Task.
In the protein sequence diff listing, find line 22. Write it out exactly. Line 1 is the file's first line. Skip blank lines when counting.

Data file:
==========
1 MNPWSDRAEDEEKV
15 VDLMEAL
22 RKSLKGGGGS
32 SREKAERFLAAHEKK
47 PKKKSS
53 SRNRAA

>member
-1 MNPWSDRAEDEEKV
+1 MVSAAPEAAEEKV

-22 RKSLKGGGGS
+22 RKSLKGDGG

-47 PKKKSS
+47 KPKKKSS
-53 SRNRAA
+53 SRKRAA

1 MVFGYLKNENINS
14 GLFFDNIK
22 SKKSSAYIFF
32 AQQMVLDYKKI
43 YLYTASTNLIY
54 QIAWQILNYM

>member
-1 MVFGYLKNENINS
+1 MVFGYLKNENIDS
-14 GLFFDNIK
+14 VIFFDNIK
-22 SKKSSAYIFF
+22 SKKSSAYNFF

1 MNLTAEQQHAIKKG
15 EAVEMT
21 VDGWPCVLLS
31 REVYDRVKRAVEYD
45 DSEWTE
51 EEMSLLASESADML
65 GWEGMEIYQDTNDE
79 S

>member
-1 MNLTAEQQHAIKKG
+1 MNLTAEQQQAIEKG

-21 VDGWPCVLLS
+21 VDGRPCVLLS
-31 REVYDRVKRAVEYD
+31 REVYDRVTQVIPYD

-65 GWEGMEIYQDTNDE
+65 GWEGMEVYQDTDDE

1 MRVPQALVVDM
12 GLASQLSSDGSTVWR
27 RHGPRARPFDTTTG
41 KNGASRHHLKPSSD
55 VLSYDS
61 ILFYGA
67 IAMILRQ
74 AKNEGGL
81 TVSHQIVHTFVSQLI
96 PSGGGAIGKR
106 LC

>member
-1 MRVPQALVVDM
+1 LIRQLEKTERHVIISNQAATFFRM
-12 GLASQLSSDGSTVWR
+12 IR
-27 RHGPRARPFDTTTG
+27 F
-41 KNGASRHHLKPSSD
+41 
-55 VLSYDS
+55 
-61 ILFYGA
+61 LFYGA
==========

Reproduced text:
>member